Album Review: Nathaniel Rateliff – Falling Faster Than You Can Run

By on Friday, 31st January 2014 at 1:00 pm

Falling Faster Than You Can Run coverAmerican folk artist Nathaniel Rateliff is currently in the midst of a tour of the UK and Ireland in support of his second studio album, ‘Falling Faster Than You Can Run’, which was released on the 20th of January. Folk-tinged rock and pop are certainly all the rage thanks to artists like Mumford and Sons and Laura Marling, but Rateliff’s brand of folk music is purer than most, not merely rough around the edges, but coarse and gritty straight to the core.

‘Falling Faster Than You Can Run’ is a soulfully dark collection of songs written from the perspective of a man who has hit rock bottom and lived to tell the tale, but he hasn’t quite pulled himself out of the mire. As a whole, the album reminded me very much of the overwhelming despair in Frightened Rabbit’s most recent full-length record ‘Pedestrian Verse’. With his stocky build and scruffy beard, Rateliff even bears a mild physical resemblance to Scott Hutchison. But instead of a Scottish accent, Rateliff’s music has a distinctly American inflection, with the use of coarse vernacular language, jazz harmonies and heavy acoustic guitar. And while ‘Pedestrian Verse’ is the most extrospective of Frightened Rabbit’s repertoire, ‘Falling Faster Than You Can Run’ feels acutely and painfully personal.

Opening track ‘Still Trying’ immediately represents the main characteristics of the album. Rateliff’s rough gravelly voice sounds like that of a much older man, and his slurred delivery often makes his lyrics difficult to understand. This is particularly unfortunate, as the lyrics I was able to decipher were emotionally powerful if not always elegant, for example, “And if you’re rolling in it long enough your shit won’t even smell” and the roaring repetition of “I don’t know a goddamn thing”.

Vigorous tracks ‘Laborman’ and ‘Nothing to Show For’ save the album from becoming completely entrenched in its own anguished misery. ‘Laborman’ is a Springsteen-esque working man’s tune whose quick tempo and musical energy has the added benefit of clarifying Rateliff’s vocal delivery for one of the album’s best lyrics: “You’ll have to choke down the dust of me left in your mouth. You got the harness, so where you gonna drag me now?”

‘Nothing to Show For’ is resigned to its own despondence, but the pounding four-to-the-floor rhythm between the verses hints at a forward motion also suggested in the lyrics, “You don’t listen, you just talk / Well, leave me in the dark / I don’t wanna know.” The live video version below is, in my opinion, clearer and more effective than the version on the album itself.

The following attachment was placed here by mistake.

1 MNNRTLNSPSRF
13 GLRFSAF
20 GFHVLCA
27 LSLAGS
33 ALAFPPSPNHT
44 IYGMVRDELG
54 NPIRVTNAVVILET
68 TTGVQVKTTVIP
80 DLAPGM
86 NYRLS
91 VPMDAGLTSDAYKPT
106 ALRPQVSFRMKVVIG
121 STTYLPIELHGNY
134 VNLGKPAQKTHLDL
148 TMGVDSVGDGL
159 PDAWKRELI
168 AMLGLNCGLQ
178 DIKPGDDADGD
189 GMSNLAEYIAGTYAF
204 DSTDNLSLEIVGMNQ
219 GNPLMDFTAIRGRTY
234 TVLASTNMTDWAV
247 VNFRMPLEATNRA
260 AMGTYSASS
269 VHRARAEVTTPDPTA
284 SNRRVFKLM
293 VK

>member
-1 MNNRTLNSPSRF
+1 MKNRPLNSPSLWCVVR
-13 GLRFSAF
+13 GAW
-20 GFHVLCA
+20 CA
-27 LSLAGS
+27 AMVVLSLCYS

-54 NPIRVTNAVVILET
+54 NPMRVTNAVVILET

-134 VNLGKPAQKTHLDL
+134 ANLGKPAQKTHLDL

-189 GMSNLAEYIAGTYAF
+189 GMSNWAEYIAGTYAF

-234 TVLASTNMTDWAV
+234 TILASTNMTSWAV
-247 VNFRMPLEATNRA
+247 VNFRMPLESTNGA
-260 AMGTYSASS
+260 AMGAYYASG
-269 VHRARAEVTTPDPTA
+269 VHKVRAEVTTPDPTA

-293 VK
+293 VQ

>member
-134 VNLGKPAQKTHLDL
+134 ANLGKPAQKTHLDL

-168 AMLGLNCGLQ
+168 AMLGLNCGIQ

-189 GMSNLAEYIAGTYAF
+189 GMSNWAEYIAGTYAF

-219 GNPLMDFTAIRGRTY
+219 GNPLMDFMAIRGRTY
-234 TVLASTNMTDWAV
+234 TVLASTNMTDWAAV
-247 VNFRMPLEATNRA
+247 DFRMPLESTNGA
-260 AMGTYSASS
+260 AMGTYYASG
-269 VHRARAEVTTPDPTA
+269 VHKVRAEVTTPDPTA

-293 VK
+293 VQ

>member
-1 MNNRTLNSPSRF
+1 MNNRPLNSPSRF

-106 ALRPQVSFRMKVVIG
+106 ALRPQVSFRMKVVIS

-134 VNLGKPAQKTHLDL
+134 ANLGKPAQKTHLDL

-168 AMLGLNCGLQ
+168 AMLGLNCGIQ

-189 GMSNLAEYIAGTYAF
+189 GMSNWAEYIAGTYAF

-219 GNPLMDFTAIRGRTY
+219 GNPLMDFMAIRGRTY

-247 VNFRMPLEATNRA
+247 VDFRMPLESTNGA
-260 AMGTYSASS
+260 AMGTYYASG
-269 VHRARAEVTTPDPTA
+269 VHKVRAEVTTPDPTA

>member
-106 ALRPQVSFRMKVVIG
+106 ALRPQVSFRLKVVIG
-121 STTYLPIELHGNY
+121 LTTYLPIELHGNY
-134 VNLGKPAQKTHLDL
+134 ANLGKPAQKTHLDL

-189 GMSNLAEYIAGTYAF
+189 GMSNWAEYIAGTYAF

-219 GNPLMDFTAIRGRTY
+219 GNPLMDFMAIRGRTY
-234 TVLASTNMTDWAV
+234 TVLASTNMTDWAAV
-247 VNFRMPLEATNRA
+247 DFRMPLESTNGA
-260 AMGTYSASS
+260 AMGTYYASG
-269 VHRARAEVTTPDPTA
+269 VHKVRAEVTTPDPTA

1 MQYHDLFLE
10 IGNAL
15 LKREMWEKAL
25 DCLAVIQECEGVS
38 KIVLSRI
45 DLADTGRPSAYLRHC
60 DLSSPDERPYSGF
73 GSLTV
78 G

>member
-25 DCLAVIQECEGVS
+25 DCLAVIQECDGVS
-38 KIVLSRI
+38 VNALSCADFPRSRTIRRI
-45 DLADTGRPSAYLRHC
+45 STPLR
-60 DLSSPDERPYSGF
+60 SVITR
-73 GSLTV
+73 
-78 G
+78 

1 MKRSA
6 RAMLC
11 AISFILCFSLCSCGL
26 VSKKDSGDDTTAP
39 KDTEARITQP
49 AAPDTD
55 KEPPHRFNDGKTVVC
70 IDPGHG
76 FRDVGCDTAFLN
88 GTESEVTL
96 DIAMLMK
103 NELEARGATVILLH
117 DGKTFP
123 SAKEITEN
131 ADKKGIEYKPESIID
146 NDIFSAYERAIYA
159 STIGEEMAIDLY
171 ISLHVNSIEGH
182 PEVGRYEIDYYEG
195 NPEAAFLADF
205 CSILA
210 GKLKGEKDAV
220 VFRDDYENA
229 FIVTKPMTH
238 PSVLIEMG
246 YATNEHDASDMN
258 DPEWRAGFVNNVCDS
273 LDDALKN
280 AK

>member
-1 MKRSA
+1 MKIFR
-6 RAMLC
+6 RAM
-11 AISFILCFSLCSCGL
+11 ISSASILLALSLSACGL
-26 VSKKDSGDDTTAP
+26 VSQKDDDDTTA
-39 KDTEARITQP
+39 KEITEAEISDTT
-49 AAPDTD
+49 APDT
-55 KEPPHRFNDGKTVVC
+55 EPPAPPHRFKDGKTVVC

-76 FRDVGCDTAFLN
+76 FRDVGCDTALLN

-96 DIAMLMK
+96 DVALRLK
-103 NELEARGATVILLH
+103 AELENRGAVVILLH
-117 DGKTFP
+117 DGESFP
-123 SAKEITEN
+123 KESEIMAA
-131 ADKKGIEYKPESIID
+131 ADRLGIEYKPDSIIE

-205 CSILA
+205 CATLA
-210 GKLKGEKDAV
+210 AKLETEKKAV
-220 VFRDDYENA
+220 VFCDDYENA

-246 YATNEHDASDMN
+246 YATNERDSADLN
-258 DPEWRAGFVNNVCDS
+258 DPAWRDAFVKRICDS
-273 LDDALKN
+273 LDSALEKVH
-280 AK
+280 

The main surprises on the album came in the form of jazz harmonies and expanded instrumentation on ‘How To Win” and ‘Right On’. ‘Right On’ was my immediate favorite track on the album, though its smooth warmth and intimacy didn’t quite seem to fit in with the rest. The horns, piano and backing vocals set off the ironically optimistic lyrics, “Well, say that you’re with me / We’ll leave tomorrow / And slip through the daylight / Leave all the sorrow”, with a tiny but poignant sadness, a feeling of wanting to believe the words despite knowing they can’t be true.

Eponymous track ‘Falling Faster Than You Can Run’ is a perfect conclusion to the record. Its broadly arching musical phrases and wider instrumental sound creates a dramatic feeling of inevitable tragedy. The deep, almost spoken, vocal tone Rateliff uses to deliver the line “When I hit the ground, gonna laugh out loud / gonna lay there awhile and stare at the clouds” bring to mind classic American country artists like Johnny Cash.

Fans of the late Man in Black, as well as fans of the aforementioned Laura Marling and Frightened Rabbit, will find much to like in the deep emotional quagmire of ‘Falling Faster Than You Can Run’, while those looking for more of a Mumford-esque folk rock vibe should perhaps turn and run the other way. The painful honesty and poignant sincerity in Rateliff’s performance here would no doubt translate tenfold on a live stage for a listener brave enough to bear it.


‘Falling Faster Than You Can Run’ is available now on Mod y Vi Records.

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